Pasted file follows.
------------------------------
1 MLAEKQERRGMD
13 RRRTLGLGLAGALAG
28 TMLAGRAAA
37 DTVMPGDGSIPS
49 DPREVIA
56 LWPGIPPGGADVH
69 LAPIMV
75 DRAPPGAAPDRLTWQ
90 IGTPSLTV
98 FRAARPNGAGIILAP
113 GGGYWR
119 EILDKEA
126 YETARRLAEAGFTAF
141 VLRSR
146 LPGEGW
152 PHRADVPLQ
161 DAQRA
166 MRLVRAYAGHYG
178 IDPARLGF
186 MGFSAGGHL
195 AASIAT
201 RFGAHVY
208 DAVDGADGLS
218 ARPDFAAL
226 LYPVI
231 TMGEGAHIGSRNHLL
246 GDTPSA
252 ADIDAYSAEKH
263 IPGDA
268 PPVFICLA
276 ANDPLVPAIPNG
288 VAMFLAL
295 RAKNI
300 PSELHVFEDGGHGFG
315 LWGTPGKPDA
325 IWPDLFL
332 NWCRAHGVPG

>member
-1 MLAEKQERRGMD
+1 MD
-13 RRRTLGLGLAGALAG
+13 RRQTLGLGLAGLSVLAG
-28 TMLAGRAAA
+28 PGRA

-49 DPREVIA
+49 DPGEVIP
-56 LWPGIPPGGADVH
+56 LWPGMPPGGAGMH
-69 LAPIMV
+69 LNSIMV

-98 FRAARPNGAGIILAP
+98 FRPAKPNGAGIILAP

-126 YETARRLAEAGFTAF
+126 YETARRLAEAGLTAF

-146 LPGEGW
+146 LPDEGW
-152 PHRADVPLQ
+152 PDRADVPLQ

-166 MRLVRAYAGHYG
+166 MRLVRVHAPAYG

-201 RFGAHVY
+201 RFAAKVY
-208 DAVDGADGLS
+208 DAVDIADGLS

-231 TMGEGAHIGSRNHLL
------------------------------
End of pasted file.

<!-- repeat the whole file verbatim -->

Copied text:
1 MLAEKQERRGMD
13 RRRTLGLGLAGALAG
28 TMLAGRAAA
37 DTVMPGDGSIPS
49 DPREVIA
56 LWPGIPPGGADVH
69 LAPIMV
75 DRAPPGAAPDRLTWQ
90 IGTPSLTV
98 FRAARPNGAGIILAP
113 GGGYWR
119 EILDKEA
126 YETARRLAEAGFTAF
141 VLRSR
146 LPGEGW
152 PHRADVPLQ
161 DAQRA
166 MRLVRAYAGHYG
178 IDPARLGF
186 MGFSAGGHL
195 AASIAT
201 RFGAHVY
208 DAVDGADGLS
218 ARPDFAAL
226 LYPVI
231 TMGEGAHIGSRNHLL
246 GDTPSA
252 ADIDAYSAEKH
263 IPGDA
268 PPVFICLA
276 ANDPLVPAIPNG
288 VAMFLAL
295 RAKNI
300 PSELHVFEDGGHGFG
315 LWGTPGKPDA
325 IWPDLFL
332 NWCRAHGVPG

>member
-1 MLAEKQERRGMD
+1 MD
-13 RRRTLGLGLAGALAG
+13 RRQTLGLGLAGLSVLAG
-28 TMLAGRAAA
+28 PGRA

-49 DPREVIA
+49 DPGEVIP
-56 LWPGIPPGGADVH
+56 LWPGMPPGGAGMH
-69 LAPIMV
+69 LNSIMV

-98 FRAARPNGAGIILAP
+98 FRPAKPNGAGIILAP

-126 YETARRLAEAGFTAF
+126 YETARRLAEAGLTAF

-146 LPGEGW
+146 LPDEGW
-152 PHRADVPLQ
+152 PDRADVPLQ

-166 MRLVRAYAGHYG
+166 MRLVRVHAPAYG

-201 RFGAHVY
+201 RFAAKVY
-208 DAVDGADGLS
+208 DAVDIADGLS

-231 TMGEGAHIGSRNHLL